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Researchers Helped to Explore Microbiome space by microbiome Search Engine 2

Metagenomics, which is the study of genic material found from environmental samples, is experiencing growth as species are being discovered worldwide. Researchers from China have come up with a Microbiome Search Engine 2 (MSE 2) in order to match up the newly emerged microbiome with the current data. This was published in mSystems, an American Society Journal for Microbiology, on 19th January.

Jing Gongchao, co-first author Single-Cell Center and CAS Key Laboratory of Biofuels, said that he is glad that they are introducing a Microbiome Search Engine that will help examine microbiomes in the world metagenome data space depending on the operational similarity of the entire microbiome. Jing said that the search engine that was there before the limited examination to taxonomical similarities, which means matching up functional genes was a must. The researchers could not find any way to compare various samples that functioned the same in different microbiomes. If they could study how similar functions could have developed from multiple microbes, this could have provided direction to identify and treat different diseases.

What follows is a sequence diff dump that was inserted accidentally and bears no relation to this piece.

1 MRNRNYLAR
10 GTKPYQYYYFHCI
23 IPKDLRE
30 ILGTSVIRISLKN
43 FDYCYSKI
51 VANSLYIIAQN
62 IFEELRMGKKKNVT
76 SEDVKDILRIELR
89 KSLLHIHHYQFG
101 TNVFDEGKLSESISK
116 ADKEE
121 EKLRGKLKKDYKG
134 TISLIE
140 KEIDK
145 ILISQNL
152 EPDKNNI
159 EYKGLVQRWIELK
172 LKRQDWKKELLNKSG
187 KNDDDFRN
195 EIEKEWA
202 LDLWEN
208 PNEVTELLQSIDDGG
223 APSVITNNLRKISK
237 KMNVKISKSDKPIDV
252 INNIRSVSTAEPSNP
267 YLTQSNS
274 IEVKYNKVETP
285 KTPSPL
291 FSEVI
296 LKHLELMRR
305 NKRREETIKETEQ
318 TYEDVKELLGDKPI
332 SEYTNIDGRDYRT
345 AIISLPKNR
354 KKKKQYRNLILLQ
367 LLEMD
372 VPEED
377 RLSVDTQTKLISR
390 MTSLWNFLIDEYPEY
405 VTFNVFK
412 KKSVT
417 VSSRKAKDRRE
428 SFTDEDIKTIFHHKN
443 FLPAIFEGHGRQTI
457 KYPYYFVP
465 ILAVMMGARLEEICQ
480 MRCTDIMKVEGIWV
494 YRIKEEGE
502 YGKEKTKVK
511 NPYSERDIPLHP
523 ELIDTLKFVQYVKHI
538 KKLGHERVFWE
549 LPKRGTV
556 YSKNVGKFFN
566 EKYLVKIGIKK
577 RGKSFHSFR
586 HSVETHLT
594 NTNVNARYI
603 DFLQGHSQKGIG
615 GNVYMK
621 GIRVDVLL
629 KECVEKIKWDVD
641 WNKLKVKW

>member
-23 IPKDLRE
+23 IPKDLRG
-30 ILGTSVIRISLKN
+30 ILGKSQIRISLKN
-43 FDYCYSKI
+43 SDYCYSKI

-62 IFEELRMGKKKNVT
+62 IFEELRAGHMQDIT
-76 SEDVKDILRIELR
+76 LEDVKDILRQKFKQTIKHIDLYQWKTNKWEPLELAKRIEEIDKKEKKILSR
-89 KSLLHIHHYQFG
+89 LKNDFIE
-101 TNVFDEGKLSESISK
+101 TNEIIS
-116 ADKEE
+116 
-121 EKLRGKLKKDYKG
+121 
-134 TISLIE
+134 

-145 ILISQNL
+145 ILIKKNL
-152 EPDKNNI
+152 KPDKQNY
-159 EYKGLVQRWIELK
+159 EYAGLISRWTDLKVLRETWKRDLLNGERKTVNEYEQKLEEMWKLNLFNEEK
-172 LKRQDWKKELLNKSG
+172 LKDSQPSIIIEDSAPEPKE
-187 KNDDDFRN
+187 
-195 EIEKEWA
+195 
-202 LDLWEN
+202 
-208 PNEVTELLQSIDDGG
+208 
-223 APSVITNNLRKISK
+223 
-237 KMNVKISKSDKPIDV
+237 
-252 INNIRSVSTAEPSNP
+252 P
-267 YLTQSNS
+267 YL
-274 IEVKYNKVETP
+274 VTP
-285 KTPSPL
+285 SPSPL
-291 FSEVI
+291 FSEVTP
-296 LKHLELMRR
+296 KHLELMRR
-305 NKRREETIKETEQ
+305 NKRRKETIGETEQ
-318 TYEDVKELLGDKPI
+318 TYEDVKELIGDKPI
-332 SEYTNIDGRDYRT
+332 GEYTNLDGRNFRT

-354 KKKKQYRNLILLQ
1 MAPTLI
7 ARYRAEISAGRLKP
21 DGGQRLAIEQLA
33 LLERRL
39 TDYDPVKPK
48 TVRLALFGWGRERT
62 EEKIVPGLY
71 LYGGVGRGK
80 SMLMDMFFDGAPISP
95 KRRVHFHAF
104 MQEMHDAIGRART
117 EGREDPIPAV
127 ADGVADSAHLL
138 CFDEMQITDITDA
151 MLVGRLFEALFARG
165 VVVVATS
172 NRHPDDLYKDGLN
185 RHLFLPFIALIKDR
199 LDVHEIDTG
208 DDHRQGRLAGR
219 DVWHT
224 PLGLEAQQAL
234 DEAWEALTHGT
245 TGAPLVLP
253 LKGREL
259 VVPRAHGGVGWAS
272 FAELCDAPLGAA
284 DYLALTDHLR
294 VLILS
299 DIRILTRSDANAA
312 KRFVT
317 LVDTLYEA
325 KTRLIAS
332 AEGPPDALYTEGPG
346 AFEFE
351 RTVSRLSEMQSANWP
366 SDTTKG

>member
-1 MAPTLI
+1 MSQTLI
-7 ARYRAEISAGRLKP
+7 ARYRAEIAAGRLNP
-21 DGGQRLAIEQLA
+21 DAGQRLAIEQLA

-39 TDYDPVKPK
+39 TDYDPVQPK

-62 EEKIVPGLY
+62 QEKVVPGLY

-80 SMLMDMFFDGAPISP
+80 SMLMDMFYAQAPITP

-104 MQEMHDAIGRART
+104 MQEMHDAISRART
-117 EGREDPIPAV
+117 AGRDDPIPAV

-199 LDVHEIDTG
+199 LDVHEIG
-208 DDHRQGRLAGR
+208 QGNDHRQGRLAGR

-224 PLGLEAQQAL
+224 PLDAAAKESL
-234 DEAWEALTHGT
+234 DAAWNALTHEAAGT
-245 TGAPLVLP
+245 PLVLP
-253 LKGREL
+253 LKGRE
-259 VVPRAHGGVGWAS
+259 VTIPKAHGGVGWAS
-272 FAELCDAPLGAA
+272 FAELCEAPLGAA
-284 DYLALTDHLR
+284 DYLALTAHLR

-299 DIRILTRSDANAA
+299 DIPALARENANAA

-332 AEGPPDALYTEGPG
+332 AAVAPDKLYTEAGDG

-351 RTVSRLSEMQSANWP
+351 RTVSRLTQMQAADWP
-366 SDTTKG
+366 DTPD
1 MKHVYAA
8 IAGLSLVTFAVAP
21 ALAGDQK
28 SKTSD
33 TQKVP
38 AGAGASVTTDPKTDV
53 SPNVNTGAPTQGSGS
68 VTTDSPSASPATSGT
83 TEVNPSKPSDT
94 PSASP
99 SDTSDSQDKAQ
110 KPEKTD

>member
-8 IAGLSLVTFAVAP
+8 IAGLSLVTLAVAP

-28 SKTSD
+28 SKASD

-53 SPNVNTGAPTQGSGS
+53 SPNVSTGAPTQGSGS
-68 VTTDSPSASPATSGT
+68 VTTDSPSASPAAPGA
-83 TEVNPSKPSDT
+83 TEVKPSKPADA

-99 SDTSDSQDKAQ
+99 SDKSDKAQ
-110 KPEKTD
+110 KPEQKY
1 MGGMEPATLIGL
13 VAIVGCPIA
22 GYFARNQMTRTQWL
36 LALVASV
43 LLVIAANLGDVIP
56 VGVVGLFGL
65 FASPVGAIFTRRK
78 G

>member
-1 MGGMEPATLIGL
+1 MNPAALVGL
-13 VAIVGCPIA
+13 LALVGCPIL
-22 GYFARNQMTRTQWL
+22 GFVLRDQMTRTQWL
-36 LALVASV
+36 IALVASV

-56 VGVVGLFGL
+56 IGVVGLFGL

The new capacity to search microbiome space through functional similarity is very crucial as it helps to enlarge the search-based mining’s scope of the microbiome big data. MSE 2 should speed off large-scale mining of the increasing metagenome data space through additional function-based dimensions for these and other associated applications.

MSE 2 comprises up-to-date data to help work to consolidate new data, a comprehensive database from 819 studies, and a user-friendly interface. It only takes less than half a second to search for a single query against the full database, which is over 260,000 samples.

Liu Lu, Single-Cell Center’s co-first author, said that they have been gathering published microbiome data over the last ten years. This means recording all microbe species’ kinds and microbial communities’ types that have ever survived on Earth. By gathering and organizing them into a lamentable database, MSE 2 enables future generations to remember these unseen but focal creatures that once lived on our planet. It will also give an opportunity for the scientists who discovered these creatures first to be acknowledged and appreciated.

The developers of MSE 2 are XU Jian from Single-Cell Center, QIBEBT, CAS, and SU Xiaoquan, who hails from the College of Computer and Technology, Qingdao University. Their work was supported by the Shandong Natural Science Foundation and the Natural Science Foundation of China.

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